Rifleman Awdrey Hamilton Harcourt Burrage

Researched and written by Anne Wright

Rifleman A H H Burrage
2nd Battalion, Royal Irish Rifles
2/42500
Died of wounds, 6.8.1917
Age, 28

Awdrey Hamilton Harcourt Burrage was one of thirteen children; by 1911 five sons and one daughter remained. Awdrey was the third oldest surviving child in the family of Edwin Harcourt (1839-1916) and Alice Louisa Burrage (nee Reynolds, 1859-1948). Edwin was born in Norwich, the son of a master baker and Alice in Christian Malford, Wiltshire the daughter of a prosperous farmer. They married in Alice’s local parish church on 5 September 1878. By 1891 the family lived in Reigate, which was to be their home for many years. Awdrey was born in Redhill in 1889 where he was baptised on 4 June at St. Matthew’s Church in Station Road.

Awdrey was part of a colourful and lively family. His father was a journalist and author known as ‘…the boys’ Charles Dickens’ for books such as ‘Handsome Harry of the Fighting Belvedere (1894)’ and many other stirring adventure stories. He was also editor of The Young Britain. The Bodleian Index credits twenty-eight books to his name. Awdrey’s uncle A. S. Burrage wrote in the same genre, as did his cousin A .M. Burrage who also expanded into light romance and ghost stories. His sister Marguerite was the author, under her married name, Rita Coatts, of girls’ books and his brother Athol followed in their father’s footsteps. Another brother, Douglas, was an artist, best known for his pen and ink drawings entitled Tales of Old Chelsea. Awdrey followed a more conventional career path becoming a commercial clerk and lived in the family home at 168, Station Road, Redhill in 1911 with his parents and twelve year old twin brothers Eric and Athol. He enlisted in Weybridge so he may have moved to the town because of work.

Awdrey joined the 2nd Battalion, the Royal Irish Rifles, a regular army unit, which went to France in August 1914. From 26 October 1915 until November 1917 they were in the 74th Brigade as part of the 25th Division. They saw action in the Battle of the Somme, 1916, and then spent the first quarter of 1917 in the Ploegsteert sector where they had a relatively quiet time punctuated by frequent raids and minor operations. This was followed by successful actions in the Battle of Messines, June 1917, but the 25th Division took severe casualties. It next moved to the Ypres area in preparation for the coming offensive, the third Battle of Ypres (Passchendaele), to be launched on 31 July, which optimistically aimed to push through the Germans to reach the Belgian Channel coast before German troops were diverted from the Russian front. In mid-July the 2nd Battalion arrived at the Pioneer Camp, Ypres where the next eight days were spent road making.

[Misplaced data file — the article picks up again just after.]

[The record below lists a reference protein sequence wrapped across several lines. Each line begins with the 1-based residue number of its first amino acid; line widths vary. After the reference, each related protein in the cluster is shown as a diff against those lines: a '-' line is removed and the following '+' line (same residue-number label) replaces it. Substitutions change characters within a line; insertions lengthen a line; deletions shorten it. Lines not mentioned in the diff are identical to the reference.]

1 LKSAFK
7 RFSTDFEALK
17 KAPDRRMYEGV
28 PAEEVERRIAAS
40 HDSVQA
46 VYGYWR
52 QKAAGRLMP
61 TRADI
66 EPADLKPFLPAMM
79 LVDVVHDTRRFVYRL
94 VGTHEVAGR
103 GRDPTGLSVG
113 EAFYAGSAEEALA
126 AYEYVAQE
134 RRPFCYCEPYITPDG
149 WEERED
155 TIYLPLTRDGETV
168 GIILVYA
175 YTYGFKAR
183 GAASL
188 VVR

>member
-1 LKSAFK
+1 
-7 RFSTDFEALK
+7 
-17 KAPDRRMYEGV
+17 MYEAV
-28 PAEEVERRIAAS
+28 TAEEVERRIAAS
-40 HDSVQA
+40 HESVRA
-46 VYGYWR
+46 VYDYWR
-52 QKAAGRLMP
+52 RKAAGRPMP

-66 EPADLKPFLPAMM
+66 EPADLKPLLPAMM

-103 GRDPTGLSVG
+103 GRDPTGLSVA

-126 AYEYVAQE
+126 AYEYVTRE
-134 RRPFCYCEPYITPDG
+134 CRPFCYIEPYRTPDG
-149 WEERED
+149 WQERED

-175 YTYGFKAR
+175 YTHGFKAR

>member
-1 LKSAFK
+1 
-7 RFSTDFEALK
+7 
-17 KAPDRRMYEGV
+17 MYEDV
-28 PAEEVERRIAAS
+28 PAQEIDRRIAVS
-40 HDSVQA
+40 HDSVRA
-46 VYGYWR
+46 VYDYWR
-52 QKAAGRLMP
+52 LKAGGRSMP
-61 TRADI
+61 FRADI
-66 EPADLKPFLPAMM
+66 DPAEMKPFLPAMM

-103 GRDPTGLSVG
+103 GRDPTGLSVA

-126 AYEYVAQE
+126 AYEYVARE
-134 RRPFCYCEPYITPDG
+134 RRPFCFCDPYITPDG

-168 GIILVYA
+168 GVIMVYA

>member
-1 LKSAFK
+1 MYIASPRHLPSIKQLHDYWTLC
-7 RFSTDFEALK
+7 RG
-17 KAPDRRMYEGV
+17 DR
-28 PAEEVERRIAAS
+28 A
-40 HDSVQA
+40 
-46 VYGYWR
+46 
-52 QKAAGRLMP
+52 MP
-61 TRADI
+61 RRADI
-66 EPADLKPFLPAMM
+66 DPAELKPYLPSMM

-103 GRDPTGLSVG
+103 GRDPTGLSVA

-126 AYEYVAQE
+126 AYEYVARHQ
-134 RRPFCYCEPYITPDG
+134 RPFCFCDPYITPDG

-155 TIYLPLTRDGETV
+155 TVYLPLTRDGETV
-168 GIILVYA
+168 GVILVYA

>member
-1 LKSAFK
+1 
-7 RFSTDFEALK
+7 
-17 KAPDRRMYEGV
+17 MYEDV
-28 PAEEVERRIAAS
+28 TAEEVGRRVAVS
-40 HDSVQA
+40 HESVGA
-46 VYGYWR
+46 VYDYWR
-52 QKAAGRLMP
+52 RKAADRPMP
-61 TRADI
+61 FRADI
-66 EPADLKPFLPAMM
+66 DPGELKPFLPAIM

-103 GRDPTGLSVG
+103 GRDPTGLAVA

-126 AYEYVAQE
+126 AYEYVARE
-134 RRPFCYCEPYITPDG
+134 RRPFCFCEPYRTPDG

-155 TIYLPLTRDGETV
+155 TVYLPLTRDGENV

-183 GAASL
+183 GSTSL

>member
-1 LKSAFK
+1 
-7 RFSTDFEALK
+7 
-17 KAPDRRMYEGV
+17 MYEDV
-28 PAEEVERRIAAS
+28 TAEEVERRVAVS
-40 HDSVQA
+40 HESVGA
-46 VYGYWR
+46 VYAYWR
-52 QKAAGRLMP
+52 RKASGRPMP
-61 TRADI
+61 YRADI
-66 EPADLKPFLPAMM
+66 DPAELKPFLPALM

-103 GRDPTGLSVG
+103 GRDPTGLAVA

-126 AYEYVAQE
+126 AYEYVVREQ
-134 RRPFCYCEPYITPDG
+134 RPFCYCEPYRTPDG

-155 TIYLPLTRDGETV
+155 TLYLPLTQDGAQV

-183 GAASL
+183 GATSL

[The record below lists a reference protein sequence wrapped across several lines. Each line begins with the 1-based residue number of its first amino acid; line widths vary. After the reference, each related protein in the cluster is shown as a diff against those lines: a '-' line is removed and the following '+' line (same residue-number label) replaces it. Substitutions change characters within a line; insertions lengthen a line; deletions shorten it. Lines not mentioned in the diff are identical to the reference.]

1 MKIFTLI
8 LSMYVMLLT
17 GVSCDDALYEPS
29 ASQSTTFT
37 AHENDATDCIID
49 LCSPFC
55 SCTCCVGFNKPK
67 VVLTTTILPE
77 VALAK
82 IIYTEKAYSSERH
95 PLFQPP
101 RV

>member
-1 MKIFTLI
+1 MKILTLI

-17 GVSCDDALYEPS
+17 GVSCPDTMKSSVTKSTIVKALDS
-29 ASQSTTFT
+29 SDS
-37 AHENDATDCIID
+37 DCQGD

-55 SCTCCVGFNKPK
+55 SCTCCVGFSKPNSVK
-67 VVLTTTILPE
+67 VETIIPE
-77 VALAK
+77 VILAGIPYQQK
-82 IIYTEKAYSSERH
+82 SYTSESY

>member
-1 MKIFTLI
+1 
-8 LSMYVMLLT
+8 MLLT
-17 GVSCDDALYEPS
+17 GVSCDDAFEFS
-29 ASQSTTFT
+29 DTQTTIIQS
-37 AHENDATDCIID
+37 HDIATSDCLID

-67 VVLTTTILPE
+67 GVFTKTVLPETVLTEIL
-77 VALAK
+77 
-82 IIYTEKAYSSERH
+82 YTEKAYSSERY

Awdrey died of wounds on 6 August 1917, so he may have sustained his injuries when three of his battalion were the victims of shell fire whilst laying corduroy tracks and a water pipe next to the Menin Road on 31 July, he may have been one of the four wounded on the ramparts of Ypres on 5 August or he may have been caught in the heavy enemy barrage as the Battalion moved into the line on Westhoek Ridge on the same day. He was one of two who died of wounds the next day. His final days had been filled with hard work and engagement with the enemy. Between the 5-11 August his Battalion lost 8 officers and 30 other ranks killed plus 295 wounded and 17 missing. He has no known grave probably because the atrocious conditions of the battlefield, which had been turned into a quagmire by the heaviest rainfall for thirty years, and the destruction of the natural drainage system by shellfire rendered it difficult to create secure burials.

Awdrey was not the only member of his family to go to war. His cousin Alfred McLelland Burrage, also born in 1889, fought in the third Battle of Ypres in the Artists Rifles. He survived and after the war resumed his writing career but departed from fiction in 1930 to pen a memoir of his war experience, War is War. It is one of the few memoirs written by a private soldier; George Simmers who has researched A. M. Burrage’s work described it as, ‘…one of the most vivid and definitely one of the most scabrous of war memoirs.’ Three brothers also enlisted; John and Douglas in Canada in 1915 describing themselves as ranchers and Eric in the UK, also in 1915 but he was discharged the following year as he had claimed to be 19 on enlistment but was in fact only 16! All three survived.

Awdrey is commemorated on the Menin Gate (Panel 40) at Ypres (now Ieper) along with over 54,000 others who have no known grave.

Sources:

The British Army in the Great War of 1914-1918, The Long Long Trail – 25th Division, www.longlongtrail.co.uk
Burrage, A M, War is War, 1930
Canada, Soldiers of the 1WW, 1914-1918, www.ancestry.co.uk
Rita Coatts, www.goodreads.com
England, Select Births & Christenings, 1538-1975, www.ancestry.co.uk
Lam, Siobhan, ‘Victorian Children’s Periodicals: Penny Dreadfuls, www.victorianweb.org
Simmers, George, ‘Who was A M Burrage?’, www.greatwarfiction.wordpress.com
Surrey, England, Church of England Burials, 1813-1987, www.ancestry.co.uk
UK, Soldiers Died in the Great War, 1914-1918, www.ancestry.co.uk
Wiltshire, England, Church of English Marriages & Banns, 1754-1916, www.ancestry.co.uk

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